Co-directors Alessandro Carloni (longtime story artist for DreamWorks) and Jennifer Yuh Nelson (Kung Fu Panda 2), along with co-writers Jonathan Aibel and Glenn Berger, provide ample amount of spotlight moments to each of the characters backing up Jack Black, whose zany comic energy has made him perfect for the martial arts fighting panda from day one. Black’s Po may be the endearing star of the film, but Dustin Hoffman is a deadpan delight as Master Shifu, Angelina Jolie brings stoic calmness to Master Tigress and in smaller doses, Seth Rogen and David Cross make the most of their limited time as Mantis and Crane.
As the new additions, Breaking Bad’s Bryan Cranston slips comfortably back into the comic chops he showed during his Seinfeld and Malcolm in the Middle days, Kate Hudson is hilarious as the flamboyant panda ribbon dancer Mei Mei and a scene-chewing J. K. Simmons is able to be an imposing villain, but also blend his menace with just enough humor to not be too terrifying for the little ones (a recurring joke of his has him always priding himself on being the famed warrior Kai, only to have his boastings fall on the unknowing ears of his foes).
Packing A-list stars into your animated films can sometimes backfire (Shark Tale and Flushed Away), but, and this is no surprise being the franchise’s third film, the each of stars fit their parts like a glove. In fact, it wasn’t until halfway through the film that I realized it was Simmons voicing the villain.
With so many characters and mini-plots crammed into one 90-minute film, over-stuffing could’ve become a major issue for Kung Fu Panda 3, but Carloni and Yuh Nelson keep things moving at brisk pace, and do so without sacrificing character or story. The jokes move fast from one zinger to the next, and the messaging is never overbearing (I can only praise “Be yourself!” and “Family, FTW!” for so long before those after-school specials start to wear themselves thin), fitting just fine amid all the requisite silliness. There’s a poignancy Carloni, Yuh Nelson, Aibel and Berger provide to the relationships Po shares with Mr. Ping and Li Shan (a scene where he explains to Po what separated them all those years ago is heartbreaking) that make for some of the film’s stronger thematic moments. For as much as fathers have been getting crapped on as incompetent boobs in both sitcoms and films, it’s nice to see fatherhood, both biological and adoptive, get such a heartfelt tribute.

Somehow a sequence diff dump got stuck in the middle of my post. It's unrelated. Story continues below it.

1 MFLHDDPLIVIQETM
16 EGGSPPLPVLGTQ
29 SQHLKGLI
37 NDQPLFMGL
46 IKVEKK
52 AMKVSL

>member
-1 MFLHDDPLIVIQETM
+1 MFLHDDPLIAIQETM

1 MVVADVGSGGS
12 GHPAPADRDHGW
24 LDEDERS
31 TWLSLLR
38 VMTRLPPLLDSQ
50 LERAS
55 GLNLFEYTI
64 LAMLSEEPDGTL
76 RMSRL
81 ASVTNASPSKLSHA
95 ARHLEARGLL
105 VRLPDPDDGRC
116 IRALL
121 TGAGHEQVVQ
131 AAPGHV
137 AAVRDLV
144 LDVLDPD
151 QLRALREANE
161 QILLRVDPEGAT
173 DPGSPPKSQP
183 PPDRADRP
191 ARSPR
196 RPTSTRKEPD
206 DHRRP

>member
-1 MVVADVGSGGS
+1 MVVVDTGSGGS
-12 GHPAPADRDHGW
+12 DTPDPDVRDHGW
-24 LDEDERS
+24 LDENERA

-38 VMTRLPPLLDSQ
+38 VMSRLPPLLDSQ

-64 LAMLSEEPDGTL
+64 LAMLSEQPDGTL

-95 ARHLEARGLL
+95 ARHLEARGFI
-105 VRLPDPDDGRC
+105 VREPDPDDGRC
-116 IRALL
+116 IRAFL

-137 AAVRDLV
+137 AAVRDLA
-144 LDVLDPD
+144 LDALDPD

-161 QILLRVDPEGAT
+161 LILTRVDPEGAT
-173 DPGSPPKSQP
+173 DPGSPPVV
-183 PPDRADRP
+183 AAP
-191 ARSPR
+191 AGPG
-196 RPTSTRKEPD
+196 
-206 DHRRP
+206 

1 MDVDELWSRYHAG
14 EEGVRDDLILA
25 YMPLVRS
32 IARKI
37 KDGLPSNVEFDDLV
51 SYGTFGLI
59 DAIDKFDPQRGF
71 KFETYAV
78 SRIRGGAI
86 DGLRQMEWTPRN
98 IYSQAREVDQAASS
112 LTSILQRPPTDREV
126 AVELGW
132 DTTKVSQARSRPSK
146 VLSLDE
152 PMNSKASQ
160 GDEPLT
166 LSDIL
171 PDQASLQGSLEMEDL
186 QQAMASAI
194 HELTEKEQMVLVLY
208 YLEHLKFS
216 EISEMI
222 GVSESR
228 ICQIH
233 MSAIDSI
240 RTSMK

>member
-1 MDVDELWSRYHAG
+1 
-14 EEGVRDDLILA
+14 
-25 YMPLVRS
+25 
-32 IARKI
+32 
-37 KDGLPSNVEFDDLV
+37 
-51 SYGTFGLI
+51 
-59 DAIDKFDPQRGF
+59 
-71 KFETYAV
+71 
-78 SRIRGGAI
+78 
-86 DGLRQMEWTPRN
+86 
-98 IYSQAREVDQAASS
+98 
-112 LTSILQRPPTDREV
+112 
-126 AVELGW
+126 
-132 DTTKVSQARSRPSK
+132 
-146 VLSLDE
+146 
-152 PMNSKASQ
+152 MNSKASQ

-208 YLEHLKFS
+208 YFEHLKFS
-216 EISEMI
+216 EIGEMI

Visually, Kung Fu Panda 3 boasts a diverse range of animated styles that meshes together beautifully, from the vibrant golds, greens and reds of the Chinese Spirit Realm and to the lush blues and pinks of the Shangri-La style secret village of Li Shan and his fellow pandas. As this is the third film, it’s safe to say the mix of traditional Asian artwork, thrillingly designed fight sequences and strikingly detailed characters won’t wow the moviegoers, but the work by Carloni and Yuh Nelson’s team of animators is impressive nonetheless.
While, as the third film, Kung Fu Panda 3 obviously doesn’t have the freshness that came with the first film, it still boasts a terrific A-list voice cast and some of the finest animated work that DreamWorks Animation has provided. And, on top of that, its universal appeal will please audiences of all ages. Kids will love the goofy antics and the heartfelt themes of family will resonate with their parents. DreamWorks has certainly put together films that have matched the Kung Fu Panda films, but as an overall franchise, in terms of consistent quality, I think it’s safe to say the three-peat of Po and his kung fu fighting friends is the best the studio’s done to date.
I give Kung Fu Panda 3 an A- (★★★½ ).